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Question DetailsAsked on 4/9/2015

A lot of cracks in my driveway what can I do to replace it

My driveway has a lot of cracks from a sinkhole I had repaired. My driveway is concrete but. I had a man give me a
reasonable price to replace it with acrylic would acrylic be a better choice than concrete

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2 Answers


I presume you mean an overlay or crack repair with acrylic - you can't replace an entire drive with acrylic.

You did not say how big the cracks are. If visibly or probe-able to depth through the entire thickness then your drive is shot and breaking up - ditto if the edges at the cracks are noticeably displaced vertically relative to each other.

If just small shrinkage cracks, then they can be sealed with crack sealer - urethane, acrylic, or acrylic latex (available in caulk tubes) even. That will just limit entry to water and dirt which can promote wider cracking. For true "repair", an epoxy grout would need to be used to give it any strength.

However, if the sinkhole is continuing to undermine the drive or the fill was not fully compacted so the drive is settling, the cracks will come back shortly so would not be wroth putting much $ into it probably.

If you are looking at an appearance issue only, then a modified acrylic or epoxy (epoxy much longer-lived but also more expensive) sealer or thin overlay (epoxy modified grout) can be put over a cleaned surface - though for the overlay by the time you prep the surface, epoxy the cracks, then overlay it you are commonly (for a larger area) getting into the range of total concrete replacement.

To tell you the truth, if talking acrylic overlay (as opposed to crack filler) given the short life (typically less than 3-5 years when done by a typical concrete or driveay guy), I would just have the cracks cleaned and filled with urethane or epoxy crack sealer and call it good, using latex concrete caulk yourself to reseal new cracks as they open up or old cracks as they reopen.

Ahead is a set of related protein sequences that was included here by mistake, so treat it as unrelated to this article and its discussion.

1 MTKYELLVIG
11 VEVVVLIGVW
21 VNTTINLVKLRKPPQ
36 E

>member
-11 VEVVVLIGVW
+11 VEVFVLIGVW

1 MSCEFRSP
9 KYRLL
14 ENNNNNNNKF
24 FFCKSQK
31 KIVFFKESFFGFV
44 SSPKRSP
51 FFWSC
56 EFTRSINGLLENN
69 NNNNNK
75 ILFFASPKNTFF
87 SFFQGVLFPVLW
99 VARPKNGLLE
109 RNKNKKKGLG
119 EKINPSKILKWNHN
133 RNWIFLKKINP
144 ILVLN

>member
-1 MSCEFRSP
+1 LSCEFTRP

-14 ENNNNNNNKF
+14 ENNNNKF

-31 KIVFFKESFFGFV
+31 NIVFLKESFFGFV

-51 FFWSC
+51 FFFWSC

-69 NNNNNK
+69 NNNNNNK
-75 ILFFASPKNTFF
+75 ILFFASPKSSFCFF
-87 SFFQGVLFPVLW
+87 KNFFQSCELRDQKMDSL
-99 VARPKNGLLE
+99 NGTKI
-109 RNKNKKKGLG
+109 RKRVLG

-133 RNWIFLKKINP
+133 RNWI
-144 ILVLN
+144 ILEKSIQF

An brush or spray-on acrylic sealer will cover the flaws for a short time, but do nothing to reinforce or "repair" the cracks - it is just equivalent to spraying a coat of paiont on it, though it does stick and wear better than concrete paint.

Driveway - Concrete would be the Search the List category for this sort of contractor - for a cementatious or epoxy overlay most driveway contractors are not up to it technically - a Concrete - Repair specialist would be what you want. However, as I said, rare to overlay a driveway - sometimes an apron in front of the garage and commonly a skimcoat to fill popouts and cracks and provide a superficial appearance boost, but not the whole driveway - cost gets prohibitive.

Answered 3 years ago by LCD



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Answered 3 years ago by Member Services

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